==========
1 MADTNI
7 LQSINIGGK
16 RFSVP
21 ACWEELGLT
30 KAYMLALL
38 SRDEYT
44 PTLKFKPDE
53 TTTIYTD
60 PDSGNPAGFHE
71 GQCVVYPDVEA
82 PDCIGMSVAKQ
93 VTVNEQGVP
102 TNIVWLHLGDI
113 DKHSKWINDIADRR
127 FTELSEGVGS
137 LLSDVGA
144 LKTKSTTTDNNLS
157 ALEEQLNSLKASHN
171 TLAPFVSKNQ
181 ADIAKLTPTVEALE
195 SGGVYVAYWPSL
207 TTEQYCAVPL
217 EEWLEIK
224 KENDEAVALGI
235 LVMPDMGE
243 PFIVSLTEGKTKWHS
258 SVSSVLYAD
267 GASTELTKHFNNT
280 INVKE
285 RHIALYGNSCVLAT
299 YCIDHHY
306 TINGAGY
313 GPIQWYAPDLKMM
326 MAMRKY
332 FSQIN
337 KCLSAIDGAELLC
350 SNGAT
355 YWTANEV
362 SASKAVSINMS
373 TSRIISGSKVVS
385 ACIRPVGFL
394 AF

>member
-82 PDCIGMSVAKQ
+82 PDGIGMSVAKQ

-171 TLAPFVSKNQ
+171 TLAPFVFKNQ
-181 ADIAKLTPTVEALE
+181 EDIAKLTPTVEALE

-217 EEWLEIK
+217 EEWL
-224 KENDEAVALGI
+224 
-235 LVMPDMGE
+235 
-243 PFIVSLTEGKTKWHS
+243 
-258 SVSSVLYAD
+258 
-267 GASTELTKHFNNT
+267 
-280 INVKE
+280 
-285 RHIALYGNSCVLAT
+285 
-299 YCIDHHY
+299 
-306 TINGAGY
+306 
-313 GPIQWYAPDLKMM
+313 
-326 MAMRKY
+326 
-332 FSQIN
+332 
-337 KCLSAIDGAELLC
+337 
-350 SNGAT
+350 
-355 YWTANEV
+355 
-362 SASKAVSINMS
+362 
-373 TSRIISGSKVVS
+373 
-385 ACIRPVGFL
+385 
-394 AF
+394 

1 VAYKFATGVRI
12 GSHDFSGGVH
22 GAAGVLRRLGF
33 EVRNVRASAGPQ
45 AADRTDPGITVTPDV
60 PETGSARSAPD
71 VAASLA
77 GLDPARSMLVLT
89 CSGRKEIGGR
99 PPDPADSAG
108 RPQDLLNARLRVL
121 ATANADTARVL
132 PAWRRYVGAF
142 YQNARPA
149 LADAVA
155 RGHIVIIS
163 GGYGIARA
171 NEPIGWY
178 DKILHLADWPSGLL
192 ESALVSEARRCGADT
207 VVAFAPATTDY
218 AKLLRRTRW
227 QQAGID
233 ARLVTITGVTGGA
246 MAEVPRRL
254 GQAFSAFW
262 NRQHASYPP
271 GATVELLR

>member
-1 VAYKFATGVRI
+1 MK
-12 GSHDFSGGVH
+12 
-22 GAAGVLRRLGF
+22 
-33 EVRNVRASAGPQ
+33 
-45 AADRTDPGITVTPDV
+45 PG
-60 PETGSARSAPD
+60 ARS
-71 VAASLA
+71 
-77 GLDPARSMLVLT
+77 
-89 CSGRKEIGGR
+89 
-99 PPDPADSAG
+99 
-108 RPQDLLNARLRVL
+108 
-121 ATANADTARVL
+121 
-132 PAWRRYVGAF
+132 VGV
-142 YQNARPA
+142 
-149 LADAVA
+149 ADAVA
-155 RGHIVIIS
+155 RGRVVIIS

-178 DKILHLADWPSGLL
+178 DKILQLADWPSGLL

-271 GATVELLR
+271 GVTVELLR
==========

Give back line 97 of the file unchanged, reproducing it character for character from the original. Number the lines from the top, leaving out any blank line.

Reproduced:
77 GLDPARSMLVLT